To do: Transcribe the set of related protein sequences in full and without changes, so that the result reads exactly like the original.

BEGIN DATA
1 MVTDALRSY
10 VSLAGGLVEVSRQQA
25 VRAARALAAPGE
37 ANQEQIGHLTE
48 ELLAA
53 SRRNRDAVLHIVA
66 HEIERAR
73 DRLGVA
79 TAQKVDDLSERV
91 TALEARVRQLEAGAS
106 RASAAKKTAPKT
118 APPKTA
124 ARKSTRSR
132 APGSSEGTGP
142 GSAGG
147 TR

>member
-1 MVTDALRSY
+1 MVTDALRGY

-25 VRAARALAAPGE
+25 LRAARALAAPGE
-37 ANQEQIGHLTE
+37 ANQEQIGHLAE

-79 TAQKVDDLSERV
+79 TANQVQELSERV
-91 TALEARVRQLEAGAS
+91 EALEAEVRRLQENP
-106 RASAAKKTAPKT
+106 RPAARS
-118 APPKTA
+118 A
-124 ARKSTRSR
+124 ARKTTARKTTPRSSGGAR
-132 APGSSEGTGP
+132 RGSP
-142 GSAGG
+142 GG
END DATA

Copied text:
1 MVTDALRSY
10 VSLAGGLVEVSRQQA
25 VRAARALAAPGE
37 ANQEQIGHLTE
48 ELLAA
53 SRRNRDAVLHIVA
66 HEIERAR
73 DRLGVA
79 TAQKVDDLSERV
91 TALEARVRQLEAGAS
106 RASAAKKTAPKT
118 APPKTA
124 ARKSTRSR
132 APGSSEGTGP
142 GSAGG
147 TR

>member
-1 MVTDALRSY
+1 MVTDALRGY

-25 VRAARALAAPGE
+25 LRAARALAAPGE
-37 ANQEQIGHLTE
+37 ANQEQIGHLAE

-79 TAQKVDDLSERV
+79 TANQVQELSERV
-91 TALEARVRQLEAGAS
+91 EALEAEVRRLQENP
-106 RASAAKKTAPKT
+106 RPAARS
-118 APPKTA
+118 A
-124 ARKSTRSR
+124 ARKTTARKTTPRSSGGAR
-132 APGSSEGTGP
+132 RGSP
-142 GSAGG
+142 GG